The proposed South Carolina project will be a collaboration between and the University of South Carolina and the South Carolina State government (Budget and Control Board- Office for Research and Statistics). This project is possible because South Carolina has the potential to answer important questions about the health and welfare of adolescents and young adults with rare diseases using de-identified (anonymous) data from numerous agencies. For the 15-24 year age group, using only two data sources, the Hospital Discharge Data Set (HDDS) and Medicaid for the period 2000-2009, we have already identified 83 adolescents and young adults with fragile X syndrome, 635 with spinal bifida and 224 with muscular dystrophy. The project will have two parts: cross-sectional (a single point in time) and longitudinal (looking at people over an extended time period) and the study group will be 15-24 year olds with spina bifida, muscular dystrophy and fragile X syndrome. We will use linked administrative datasets (such as Medicaid, State Department of Education, and Vocational Rehabilitation) to describe the well-being and service use of the study group. We will estimate the prevalence of these conditions, their health status, educational, and employment participation. We will estimate the age specific prevalence for each condition and describe the occurrence of other acute and chronic medical conditions, including diabetes mellitus, obesity, heart disease, respiratory disease and other conditions. We will also describe the incidence and prevalence of co-morbid and secondary conditions and the co-occurrence of intellectual disability, paralysis, epilepsy, attention deficit hyperactivity disorder, and other conditions. We will also describe the frequency and type of health care received by each group, including rates of hospitalization, emergency department visits, and outpatient services, and the cost-effectiveness of different approaches to care. In the second and third year of the grant we will interview 125 affected individuals and their families to describe the living situation, education, employment, and other markers of social participation by adolescents and young adults with the three conditions, using the questionnaires from the National Longitudinal Transition Study and the RAND 36. We will describe the transition that occurs as adolescents with each condition mature into young adulthood, in terms of health care and social services (including type and specialty of health care provider by specialty, physical and occupational therapy, speech/language therapy, counseling and other services). Finally, we plan to assess the ability of other states to conduct the linked administrative data analyses and make recommendations that will be generalizable.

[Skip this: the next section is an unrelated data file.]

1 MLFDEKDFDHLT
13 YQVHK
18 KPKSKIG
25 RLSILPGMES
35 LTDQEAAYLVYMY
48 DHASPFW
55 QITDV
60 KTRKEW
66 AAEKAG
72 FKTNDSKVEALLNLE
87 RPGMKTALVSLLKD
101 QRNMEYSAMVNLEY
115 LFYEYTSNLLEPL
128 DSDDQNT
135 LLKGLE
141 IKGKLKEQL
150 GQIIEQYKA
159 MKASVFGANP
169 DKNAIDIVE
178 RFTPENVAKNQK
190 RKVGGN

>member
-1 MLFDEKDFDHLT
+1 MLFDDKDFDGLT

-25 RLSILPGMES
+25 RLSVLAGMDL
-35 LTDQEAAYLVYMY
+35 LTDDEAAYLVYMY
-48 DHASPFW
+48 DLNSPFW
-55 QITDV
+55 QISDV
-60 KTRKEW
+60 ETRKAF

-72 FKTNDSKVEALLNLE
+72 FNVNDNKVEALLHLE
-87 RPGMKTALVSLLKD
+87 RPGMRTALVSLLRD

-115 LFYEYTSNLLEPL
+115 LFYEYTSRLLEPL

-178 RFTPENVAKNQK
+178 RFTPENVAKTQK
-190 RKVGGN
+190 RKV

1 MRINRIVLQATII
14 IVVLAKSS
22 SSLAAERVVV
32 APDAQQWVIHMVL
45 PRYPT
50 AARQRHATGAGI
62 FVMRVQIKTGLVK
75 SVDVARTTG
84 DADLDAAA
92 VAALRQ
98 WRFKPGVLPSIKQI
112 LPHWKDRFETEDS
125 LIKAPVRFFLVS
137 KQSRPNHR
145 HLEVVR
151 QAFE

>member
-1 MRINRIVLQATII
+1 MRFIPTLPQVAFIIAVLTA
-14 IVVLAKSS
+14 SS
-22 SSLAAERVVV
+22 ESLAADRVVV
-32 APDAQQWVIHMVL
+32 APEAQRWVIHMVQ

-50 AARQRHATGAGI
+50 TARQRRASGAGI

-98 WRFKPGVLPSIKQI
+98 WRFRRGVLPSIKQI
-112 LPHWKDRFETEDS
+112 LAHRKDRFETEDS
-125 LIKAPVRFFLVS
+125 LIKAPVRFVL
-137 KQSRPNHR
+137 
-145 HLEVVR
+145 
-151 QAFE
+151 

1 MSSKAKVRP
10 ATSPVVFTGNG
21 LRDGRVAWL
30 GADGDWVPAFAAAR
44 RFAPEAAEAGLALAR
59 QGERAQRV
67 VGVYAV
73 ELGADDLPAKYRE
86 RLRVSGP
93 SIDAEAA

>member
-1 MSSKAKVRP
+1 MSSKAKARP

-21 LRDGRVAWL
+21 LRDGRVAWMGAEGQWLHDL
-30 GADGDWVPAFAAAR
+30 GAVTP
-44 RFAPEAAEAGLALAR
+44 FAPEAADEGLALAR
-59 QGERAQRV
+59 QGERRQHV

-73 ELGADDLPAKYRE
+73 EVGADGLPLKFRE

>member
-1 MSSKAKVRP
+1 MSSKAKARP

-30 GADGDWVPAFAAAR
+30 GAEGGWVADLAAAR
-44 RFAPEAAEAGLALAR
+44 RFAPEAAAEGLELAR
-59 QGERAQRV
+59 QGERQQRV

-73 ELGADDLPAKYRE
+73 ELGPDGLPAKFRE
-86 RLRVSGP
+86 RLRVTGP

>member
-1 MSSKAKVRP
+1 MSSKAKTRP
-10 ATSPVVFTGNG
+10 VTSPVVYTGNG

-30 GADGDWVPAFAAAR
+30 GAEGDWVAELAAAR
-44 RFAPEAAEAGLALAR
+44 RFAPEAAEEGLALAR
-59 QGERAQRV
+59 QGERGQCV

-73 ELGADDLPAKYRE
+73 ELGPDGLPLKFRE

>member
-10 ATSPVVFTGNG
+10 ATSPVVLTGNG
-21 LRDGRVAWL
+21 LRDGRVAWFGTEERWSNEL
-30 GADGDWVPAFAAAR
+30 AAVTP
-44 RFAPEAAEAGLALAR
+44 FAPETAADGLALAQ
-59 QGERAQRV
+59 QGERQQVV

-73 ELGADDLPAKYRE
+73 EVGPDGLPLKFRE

Public Health Relevance

We will answer important questions about the health and well-being of adolescents and young adults with rare diseases using de-identified data from numerous South Carolina health, education, and social service agencies. We have already identified 83 adolescents and young adults with fragile X syndrome, 635 with spinal bifida and 224 with muscular dystrophy, from two data sources for the cross-sectional and longitudinal analyses that will describe health service utilization, health status, well-being and participation, using statistical and economic methods.

Agency
National Institute of Health (NIH)
Institute
Centers for Disease Control and Prevention (NCBDD)
Type
Research Project--Cooperative Agreements (U01)
Project #
5U01DD000776-03
Application #
8507475
Study Section
Special Emphasis Panel (ZDD1-DYB (02))
Project Start
2011-09-30
Project End
2014-09-29
Budget Start
2013-09-30
Budget End
2014-09-29
Support Year
3
Fiscal Year
2013
Total Cost
$402,180
Indirect Cost
$79,437
Name
University of South Carolina at Columbia
Department
Type
DUNS #
041387846
City
Columbia
State
SC
Country
United States
Zip Code
29208
Royer, J A; Hardin, J W; McDermott, S et al. (2014) Use of state administrative data sources to study adolescents and young adults with rare conditions. J Gen Intern Med 29 Suppl 3:S732-8